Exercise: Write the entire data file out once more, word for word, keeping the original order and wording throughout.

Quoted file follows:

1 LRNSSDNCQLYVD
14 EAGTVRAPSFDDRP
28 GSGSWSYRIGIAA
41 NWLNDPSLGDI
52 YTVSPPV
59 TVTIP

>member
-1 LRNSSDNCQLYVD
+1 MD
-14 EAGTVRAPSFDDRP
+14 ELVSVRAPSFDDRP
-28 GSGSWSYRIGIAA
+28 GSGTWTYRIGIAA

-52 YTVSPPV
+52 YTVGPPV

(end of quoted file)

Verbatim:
1 LRNSSDNCQLYVD
14 EAGTVRAPSFDDRP
28 GSGSWSYRIGIAA
41 NWLNDPSLGDI
52 YTVSPPV
59 TVTIP

>member
-1 LRNSSDNCQLYVD
+1 MD
-14 EAGTVRAPSFDDRP
+14 ELVSVRAPSFDDRP
-28 GSGSWSYRIGIAA
+28 GSGTWTYRIGIAA

-52 YTVSPPV
+52 YTVGPPV